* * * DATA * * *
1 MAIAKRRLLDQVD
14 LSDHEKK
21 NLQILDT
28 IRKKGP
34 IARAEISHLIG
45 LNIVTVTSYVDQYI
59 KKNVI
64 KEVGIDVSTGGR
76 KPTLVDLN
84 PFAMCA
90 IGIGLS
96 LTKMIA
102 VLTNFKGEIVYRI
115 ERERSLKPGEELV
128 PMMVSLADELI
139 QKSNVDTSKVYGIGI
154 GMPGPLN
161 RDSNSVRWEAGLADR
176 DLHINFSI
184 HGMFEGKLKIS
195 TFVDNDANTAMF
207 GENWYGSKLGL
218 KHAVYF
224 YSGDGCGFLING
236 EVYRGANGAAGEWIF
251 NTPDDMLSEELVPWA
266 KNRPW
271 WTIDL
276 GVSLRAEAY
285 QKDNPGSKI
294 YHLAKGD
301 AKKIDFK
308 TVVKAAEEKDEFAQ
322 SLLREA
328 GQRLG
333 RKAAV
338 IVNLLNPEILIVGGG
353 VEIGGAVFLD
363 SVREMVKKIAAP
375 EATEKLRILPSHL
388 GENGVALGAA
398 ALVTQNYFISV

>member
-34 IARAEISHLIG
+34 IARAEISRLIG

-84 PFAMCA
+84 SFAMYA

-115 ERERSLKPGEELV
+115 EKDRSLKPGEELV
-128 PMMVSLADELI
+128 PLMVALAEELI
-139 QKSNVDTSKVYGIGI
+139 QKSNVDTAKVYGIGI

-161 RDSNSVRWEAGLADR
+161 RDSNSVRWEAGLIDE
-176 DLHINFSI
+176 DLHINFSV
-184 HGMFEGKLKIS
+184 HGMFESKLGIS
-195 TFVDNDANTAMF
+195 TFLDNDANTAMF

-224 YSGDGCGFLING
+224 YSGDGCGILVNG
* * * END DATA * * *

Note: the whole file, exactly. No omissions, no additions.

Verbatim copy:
1 MAIAKRRLLDQVD
14 LSDHEKK
21 NLQILDT
28 IRKKGP
34 IARAEISHLIG
45 LNIVTVTSYVDQYI
59 KKNVI
64 KEVGIDVSTGGR
76 KPTLVDLN
84 PFAMCA
90 IGIGLS
96 LTKMIA
102 VLTNFKGEIVYRI
115 ERERSLKPGEELV
128 PMMVSLADELI
139 QKSNVDTSKVYGIGI
154 GMPGPLN
161 RDSNSVRWEAGLADR
176 DLHINFSI
184 HGMFEGKLKIS
195 TFVDNDANTAMF
207 GENWYGSKLGL
218 KHAVYF
224 YSGDGCGFLING
236 EVYRGANGAAGEWIF
251 NTPDDMLSEELVPWA
266 KNRPW
271 WTIDL
276 GVSLRAEAY
285 QKDNPGSKI
294 YHLAKGD
301 AKKIDFK
308 TVVKAAEEKDEFAQ
322 SLLREA
328 GQRLG
333 RKAAV
338 IVNLLNPEILIVGGG
353 VEIGGAVFLD
363 SVREMVKKIAAP
375 EATEKLRILPSHL
388 GENGVALGAA
398 ALVTQNYFISV

>member
-34 IARAEISHLIG
+34 IARAEISRLIG

-84 PFAMCA
+84 SFAMYA

-115 ERERSLKPGEELV
+115 EKDRSLKPGEELV
-128 PMMVSLADELI
+128 PLMVALAEELI
-139 QKSNVDTSKVYGIGI
+139 QKSNVDTAKVYGIGI

-161 RDSNSVRWEAGLADR
+161 RDSNSVRWEAGLIDE
-176 DLHINFSI
+176 DLHINFSV
-184 HGMFEGKLKIS
+184 HGMFESKLGIS
-195 TFVDNDANTAMF
+195 TFLDNDANTAMF

-224 YSGDGCGFLING
+224 YSGDGCGILVNG